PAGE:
The Nexus between Education and Economic Growth: Analyzing Empirically a Case of Middle-Income Countries




Quality of Education, Quantity of Education, Economic Growth, Static and Dynamic Panel


The purpose of this paper is to examine empirically the nexus between education accumulation and economic growth for a sample of middle-income countries through panel data regressions. The sample consists of 28 middle-income countries from various continents: North Africa and the Middle East (6 countries), sub-Saharan Africa (7 countries), Latin America and the Caribbean (8 countries), East Asia and the Pacific (3 countries), and Europe and Central Asia (4 countries). Education is measured by quantitative (average years of labour force study) and qualitative indicators (student scores on international assessments of educational achievements). To test the impact of education accumulation on GDP per capita growth, a static panel is used during the period of study from 1970 to 2014. A dynamic panel is also being developed to estimate the effect of the education stock on the growth rate of GDP per capita. The results confirm the positive and significant impact of the education quantity and quality on economic growth, both in level and variation. The stock of education and its increase are positively affecting the growth. Moreover, this paper’s original findings suggest that the quality of education is more significant than its quantity.


Download data is not yet available.


Aghion, P., & Cohen, E. (2004). Education and Growth. Paris: The French Documentation.

Altinok, N. (2006). Human capital and growth: the contribution of international surveys of student achievement. Public Economy, 18-19, 177-209.

Altinok, N., Diebolt, C., & De Meulemeester, J.L. (2014). A New International Database on Education Quality: 1960-2010. Applied Economics, 46(11), 1212-1247.

Barro, R.J., & Lee, J.W. (2013). A new data set of educational attainment in the world, 1950–2010. Journal of Development Economics, 104(C), 184-198.

Barro, R.J., & Lee, J.W., (2015). Education Matters: Global Schooling Gains from the 19th to 21st Century. New York: Oxford University Press.

Barro, R.J. (1991). Economic Growth in a Cross Section of Countries. Quarterly Journal of Economics, 151, 407-443.

Barro, R.J. (2001). Education and Economic Growth. Paris, France: OECD Press, 14-41.

Becker, G.S. (1964). Human capital. New-York et Londres: Colombia University Press.

Benhabib, J., & Spiegel, M. (1994). The Role of Human Capital in Economic Development: Evidence from Aggregate Cross-Country Data. Journal of Monetary Economics, 34, 143-179.

Freedom House. (2016). Freedom in the World Country Ratings 1973-2016, Database. Washington, DC: Freedom House.

Gurgand, M. (2000). Human capital and growth: empirical literature at a turning point? Public Economy, 6, 71-93.

Hanushek, E.A., & Woessmann, L. (2008). The Role of Cognitive Skills in Economic Development. Journal of Economic Literature, 46(3), 607-668.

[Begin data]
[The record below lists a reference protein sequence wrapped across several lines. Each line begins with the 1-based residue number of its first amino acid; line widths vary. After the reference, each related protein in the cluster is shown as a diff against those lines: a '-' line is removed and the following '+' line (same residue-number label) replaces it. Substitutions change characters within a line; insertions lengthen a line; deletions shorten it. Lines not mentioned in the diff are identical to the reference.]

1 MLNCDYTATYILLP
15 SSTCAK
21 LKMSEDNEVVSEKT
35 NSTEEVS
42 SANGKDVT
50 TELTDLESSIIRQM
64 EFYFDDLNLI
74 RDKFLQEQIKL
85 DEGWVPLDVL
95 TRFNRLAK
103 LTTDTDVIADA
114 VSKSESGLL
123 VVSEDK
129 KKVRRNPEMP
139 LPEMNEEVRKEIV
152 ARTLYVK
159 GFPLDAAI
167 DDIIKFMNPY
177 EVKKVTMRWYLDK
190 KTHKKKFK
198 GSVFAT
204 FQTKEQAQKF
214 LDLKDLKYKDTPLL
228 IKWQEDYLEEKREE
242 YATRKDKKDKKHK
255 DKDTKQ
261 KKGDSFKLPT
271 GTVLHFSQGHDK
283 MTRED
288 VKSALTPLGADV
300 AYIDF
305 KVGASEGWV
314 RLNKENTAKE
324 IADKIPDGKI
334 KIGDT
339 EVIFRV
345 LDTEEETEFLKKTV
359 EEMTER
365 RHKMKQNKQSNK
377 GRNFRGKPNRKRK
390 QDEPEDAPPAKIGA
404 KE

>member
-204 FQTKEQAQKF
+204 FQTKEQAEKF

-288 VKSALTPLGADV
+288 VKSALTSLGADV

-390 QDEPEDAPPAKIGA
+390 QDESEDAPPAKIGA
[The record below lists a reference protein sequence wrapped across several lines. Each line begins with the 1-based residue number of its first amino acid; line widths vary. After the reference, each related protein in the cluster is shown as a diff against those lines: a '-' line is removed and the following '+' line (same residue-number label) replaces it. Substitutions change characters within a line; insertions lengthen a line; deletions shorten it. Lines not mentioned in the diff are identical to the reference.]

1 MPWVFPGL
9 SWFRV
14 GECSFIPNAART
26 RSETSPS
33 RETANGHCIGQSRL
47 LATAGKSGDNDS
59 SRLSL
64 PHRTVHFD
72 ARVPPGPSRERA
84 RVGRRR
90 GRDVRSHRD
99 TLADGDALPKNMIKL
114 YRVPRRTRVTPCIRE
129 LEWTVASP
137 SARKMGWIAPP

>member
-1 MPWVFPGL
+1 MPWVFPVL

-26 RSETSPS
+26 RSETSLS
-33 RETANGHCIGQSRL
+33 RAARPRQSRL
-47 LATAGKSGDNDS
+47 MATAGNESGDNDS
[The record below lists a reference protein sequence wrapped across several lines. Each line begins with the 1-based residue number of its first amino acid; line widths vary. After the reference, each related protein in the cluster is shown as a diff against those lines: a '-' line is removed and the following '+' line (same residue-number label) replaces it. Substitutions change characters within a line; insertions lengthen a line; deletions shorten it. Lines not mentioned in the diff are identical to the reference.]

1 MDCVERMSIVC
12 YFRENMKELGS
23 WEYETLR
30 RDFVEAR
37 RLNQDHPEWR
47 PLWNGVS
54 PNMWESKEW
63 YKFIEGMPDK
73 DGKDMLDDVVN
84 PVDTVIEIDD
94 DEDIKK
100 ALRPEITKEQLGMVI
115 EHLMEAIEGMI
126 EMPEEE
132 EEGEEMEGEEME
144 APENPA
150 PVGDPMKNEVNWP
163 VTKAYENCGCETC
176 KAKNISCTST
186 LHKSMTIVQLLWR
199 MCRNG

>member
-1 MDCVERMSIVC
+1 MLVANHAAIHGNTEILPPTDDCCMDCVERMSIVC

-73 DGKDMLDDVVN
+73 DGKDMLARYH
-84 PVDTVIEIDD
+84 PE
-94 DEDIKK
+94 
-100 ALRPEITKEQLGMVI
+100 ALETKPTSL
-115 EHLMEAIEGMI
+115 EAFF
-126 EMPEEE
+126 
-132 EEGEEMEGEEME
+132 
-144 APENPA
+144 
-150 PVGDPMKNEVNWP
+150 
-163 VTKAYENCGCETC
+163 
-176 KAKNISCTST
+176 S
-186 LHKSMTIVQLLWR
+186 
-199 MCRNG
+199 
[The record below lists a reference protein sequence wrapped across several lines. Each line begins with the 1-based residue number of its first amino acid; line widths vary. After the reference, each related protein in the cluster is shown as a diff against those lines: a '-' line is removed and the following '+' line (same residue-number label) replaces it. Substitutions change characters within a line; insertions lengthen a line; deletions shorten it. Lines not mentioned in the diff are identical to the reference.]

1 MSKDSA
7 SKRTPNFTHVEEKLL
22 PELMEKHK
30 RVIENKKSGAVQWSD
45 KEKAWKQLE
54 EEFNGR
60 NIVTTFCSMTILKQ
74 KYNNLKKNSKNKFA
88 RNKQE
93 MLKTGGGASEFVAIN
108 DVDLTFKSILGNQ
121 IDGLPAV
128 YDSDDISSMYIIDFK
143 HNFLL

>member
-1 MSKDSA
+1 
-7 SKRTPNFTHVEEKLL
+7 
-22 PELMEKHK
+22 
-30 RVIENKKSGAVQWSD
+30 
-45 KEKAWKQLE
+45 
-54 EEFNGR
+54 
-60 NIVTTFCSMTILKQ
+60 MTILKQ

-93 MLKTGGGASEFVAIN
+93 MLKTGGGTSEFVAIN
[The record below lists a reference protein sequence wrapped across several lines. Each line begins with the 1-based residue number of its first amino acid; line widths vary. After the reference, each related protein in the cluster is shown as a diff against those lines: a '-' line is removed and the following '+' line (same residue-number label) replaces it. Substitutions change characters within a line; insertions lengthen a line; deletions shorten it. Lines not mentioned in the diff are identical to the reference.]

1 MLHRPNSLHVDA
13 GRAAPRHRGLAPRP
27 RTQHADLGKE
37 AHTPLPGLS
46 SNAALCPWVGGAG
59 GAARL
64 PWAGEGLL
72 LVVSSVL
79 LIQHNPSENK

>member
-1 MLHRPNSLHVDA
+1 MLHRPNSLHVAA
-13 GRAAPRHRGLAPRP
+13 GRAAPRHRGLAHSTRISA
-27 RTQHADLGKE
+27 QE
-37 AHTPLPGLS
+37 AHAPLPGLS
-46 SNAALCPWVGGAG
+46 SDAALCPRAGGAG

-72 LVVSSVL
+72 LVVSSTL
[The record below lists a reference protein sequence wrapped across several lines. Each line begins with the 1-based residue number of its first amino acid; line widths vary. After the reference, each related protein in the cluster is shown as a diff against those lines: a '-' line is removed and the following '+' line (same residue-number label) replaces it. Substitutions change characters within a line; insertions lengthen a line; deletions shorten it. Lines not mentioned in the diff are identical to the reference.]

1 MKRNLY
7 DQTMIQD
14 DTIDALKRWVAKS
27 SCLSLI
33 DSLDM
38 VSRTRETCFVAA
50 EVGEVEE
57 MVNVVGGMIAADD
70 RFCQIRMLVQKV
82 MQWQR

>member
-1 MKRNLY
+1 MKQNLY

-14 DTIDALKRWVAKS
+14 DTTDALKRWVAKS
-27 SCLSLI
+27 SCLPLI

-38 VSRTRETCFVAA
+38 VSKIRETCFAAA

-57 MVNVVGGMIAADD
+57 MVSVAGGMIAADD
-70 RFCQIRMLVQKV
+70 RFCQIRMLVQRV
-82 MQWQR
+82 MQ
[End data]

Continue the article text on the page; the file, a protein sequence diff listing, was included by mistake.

Hanushek, E.A., & Woessmann, L. (2013). Do better schools lead to more growth? Cognitive skills, economic outcomes, and causation. Journal of Economic Growth, 17(4), 267-321.

Hanushek, E.A., & Kimko, D.D. (2000). Schooling, Labor-Force Quality, and the Growth of Nations. American Economic Review, 90(5), 1184-1208.

Islam, N. (1995). Growth Empirics: A Panel Data Approach. Quarterly Journal of Economics, 110(4), 1127-1170.

Krueger, A.B., & Lindahl, M. (2001). Education for Growth: Why and for Whom. Journal of Economic Literature, 39(4), 1101-1136.

Lucas, R.E. (1988). On the mechanics of economic development. Journal of Monetary Economics, 22, 3-42.

Mankiw, N., Romer, D., & Weil, D. (1992). A contribution to the empirics of economic growth. Quarterly Journal of Economics, 107, 407-437.

Nehru, V., Swanson, E., & Dubey, A. (1995). A new database on human capital stock in developing and industrial countries: Sources, methodology, and results. Journal of Development Economics, 46(2), 379-401.

Nelson, R., & Phelps, E. (1966). Investment in Humans, Technological Diffusion and Economic Growth. American Economic Review, 61, 69-75. Retrieved from

Pritchett, L. (2001). Where Has All the Education Gone? World Bank Economic Review, 15, 367-391. Retrieved from

Radieva, M., & Kolomiiets, V. (2019). Factors of human capital modernization in the context of institutionalization of information economy. Virtual Economics, 2(4), 26-45.

Romer, P.M. (1986). Increasing returns and long run growth. Journal of Political Economy, 94, 1002-1037.

Romer, P.M. (1990). Endogenous technical change. Journal of Political Economy, 98, 71-102. Retrieved from

Saban, S. (2003). Econometrics of qualitative variables. Paris: Dunod.

Vandenbussche, J., Aghion, P., & Meghir, C. (2006). Growth, Distance to Frontier and Composition of Human Capital. Journal of Economic growth, 11, 97-128.

Woessmann, L. (2000). Schooling Resources, Education Institutions, and Student Performance: The International Evidence. Working Paper, No. 983. Kiel, Germany: Kiel Institute of World Economics.




How to Cite

Jamel, L., Ltaifa, M. B., Elnagar, A. K., Derbali, A., & Lamouchi, A. (2020). The Nexus between Education and Economic Growth: Analyzing Empirically a Case of Middle-Income Countries. Virtual Economics, 3(2), 43–60.